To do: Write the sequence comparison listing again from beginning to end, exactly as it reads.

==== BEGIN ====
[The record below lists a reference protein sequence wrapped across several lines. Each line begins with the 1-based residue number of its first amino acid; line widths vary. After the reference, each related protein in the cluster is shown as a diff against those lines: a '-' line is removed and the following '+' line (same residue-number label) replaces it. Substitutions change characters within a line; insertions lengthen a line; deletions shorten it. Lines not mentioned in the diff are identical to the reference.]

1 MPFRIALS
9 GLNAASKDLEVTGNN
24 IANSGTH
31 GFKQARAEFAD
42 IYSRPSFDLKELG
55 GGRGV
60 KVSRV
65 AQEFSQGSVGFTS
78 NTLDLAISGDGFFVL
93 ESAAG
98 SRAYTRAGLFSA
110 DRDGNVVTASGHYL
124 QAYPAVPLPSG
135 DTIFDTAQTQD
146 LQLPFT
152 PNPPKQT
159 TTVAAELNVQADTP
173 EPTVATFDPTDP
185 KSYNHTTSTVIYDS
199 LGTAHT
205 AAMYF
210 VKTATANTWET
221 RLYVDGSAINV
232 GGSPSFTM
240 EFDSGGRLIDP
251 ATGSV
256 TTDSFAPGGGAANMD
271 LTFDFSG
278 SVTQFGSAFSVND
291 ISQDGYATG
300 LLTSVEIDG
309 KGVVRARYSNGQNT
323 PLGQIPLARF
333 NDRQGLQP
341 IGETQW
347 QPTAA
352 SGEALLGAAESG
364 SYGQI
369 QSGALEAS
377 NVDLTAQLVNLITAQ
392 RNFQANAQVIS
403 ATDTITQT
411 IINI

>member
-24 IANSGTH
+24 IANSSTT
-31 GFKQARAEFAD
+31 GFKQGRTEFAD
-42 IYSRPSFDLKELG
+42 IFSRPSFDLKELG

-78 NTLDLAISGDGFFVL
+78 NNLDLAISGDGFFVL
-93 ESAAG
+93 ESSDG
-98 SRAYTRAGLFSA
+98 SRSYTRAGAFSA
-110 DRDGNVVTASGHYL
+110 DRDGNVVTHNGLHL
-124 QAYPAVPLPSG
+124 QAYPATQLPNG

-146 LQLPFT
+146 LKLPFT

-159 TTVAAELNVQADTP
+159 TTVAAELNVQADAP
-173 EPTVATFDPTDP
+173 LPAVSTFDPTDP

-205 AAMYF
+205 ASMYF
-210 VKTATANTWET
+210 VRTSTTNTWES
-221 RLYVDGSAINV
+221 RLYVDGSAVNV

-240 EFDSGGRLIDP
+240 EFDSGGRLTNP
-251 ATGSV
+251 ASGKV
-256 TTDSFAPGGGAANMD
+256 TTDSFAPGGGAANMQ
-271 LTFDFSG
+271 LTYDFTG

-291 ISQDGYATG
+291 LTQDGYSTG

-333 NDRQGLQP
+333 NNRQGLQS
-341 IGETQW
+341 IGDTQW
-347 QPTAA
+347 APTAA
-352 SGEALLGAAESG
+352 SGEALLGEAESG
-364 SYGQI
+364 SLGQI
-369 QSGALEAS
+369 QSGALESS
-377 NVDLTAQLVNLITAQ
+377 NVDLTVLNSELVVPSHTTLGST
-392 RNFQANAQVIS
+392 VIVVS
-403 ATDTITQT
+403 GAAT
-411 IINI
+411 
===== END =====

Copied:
[The record below lists a reference protein sequence wrapped across several lines. Each line begins with the 1-based residue number of its first amino acid; line widths vary. After the reference, each related protein in the cluster is shown as a diff against those lines: a '-' line is removed and the following '+' line (same residue-number label) replaces it. Substitutions change characters within a line; insertions lengthen a line; deletions shorten it. Lines not mentioned in the diff are identical to the reference.]

1 MPFRIALS
9 GLNAASKDLEVTGNN
24 IANSGTH
31 GFKQARAEFAD
42 IYSRPSFDLKELG
55 GGRGV
60 KVSRV
65 AQEFSQGSVGFTS
78 NTLDLAISGDGFFVL
93 ESAAG
98 SRAYTRAGLFSA
110 DRDGNVVTASGHYL
124 QAYPAVPLPSG
135 DTIFDTAQTQD
146 LQLPFT
152 PNPPKQT
159 TTVAAELNVQADTP
173 EPTVATFDPTDP
185 KSYNHTTSTVIYDS
199 LGTAHT
205 AAMYF
210 VKTATANTWET
221 RLYVDGSAINV
232 GGSPSFTM
240 EFDSGGRLIDP
251 ATGSV
256 TTDSFAPGGGAANMD
271 LTFDFSG
278 SVTQFGSAFSVND
291 ISQDGYATG
300 LLTSVEIDG
309 KGVVRARYSNGQNT
323 PLGQIPLARF
333 NDRQGLQP
341 IGETQW
347 QPTAA
352 SGEALLGAAESG
364 SYGQI
369 QSGALEAS
377 NVDLTAQLVNLITAQ
392 RNFQANAQVIS
403 ATDTITQT
411 IINI

>member
-24 IANSGTH
+24 IANSSTT
-31 GFKQARAEFAD
+31 GFKQGRTEFAD
-42 IYSRPSFDLKELG
+42 IFSRPSFDLKELG

-78 NTLDLAISGDGFFVL
+78 NNLDLAISGDGFFVL
-93 ESAAG
+93 ESSDG
-98 SRAYTRAGLFSA
+98 SRSYTRAGAFSA
-110 DRDGNVVTASGHYL
+110 DRDGNVVTHNGLHL
-124 QAYPAVPLPSG
+124 QAYPATQLPNG

-146 LQLPFT
+146 LKLPFT

-159 TTVAAELNVQADTP
+159 TTVAAELNVQADAP
-173 EPTVATFDPTDP
+173 LPAVSTFDPTDP

-205 AAMYF
+205 ASMYF
-210 VKTATANTWET
+210 VRTSTTNTWES
-221 RLYVDGSAINV
+221 RLYVDGSAVNV

-240 EFDSGGRLIDP
+240 EFDSGGRLTNP
-251 ATGSV
+251 ASGKV
-256 TTDSFAPGGGAANMD
+256 TTDSFAPGGGAANMQ
-271 LTFDFSG
+271 LTYDFTG

-291 ISQDGYATG
+291 LTQDGYSTG

-333 NDRQGLQP
+333 NNRQGLQS
-341 IGETQW
+341 IGDTQW
-347 QPTAA
+347 APTAA
-352 SGEALLGAAESG
+352 SGEALLGEAESG
-364 SYGQI
+364 SLGQI
-369 QSGALEAS
+369 QSGALESS
-377 NVDLTAQLVNLITAQ
+377 NVDLTVLNSELVVPSHTTLGST
-392 RNFQANAQVIS
+392 VIVVS
-403 ATDTITQT
+403 GAAT
-411 IINI
+411 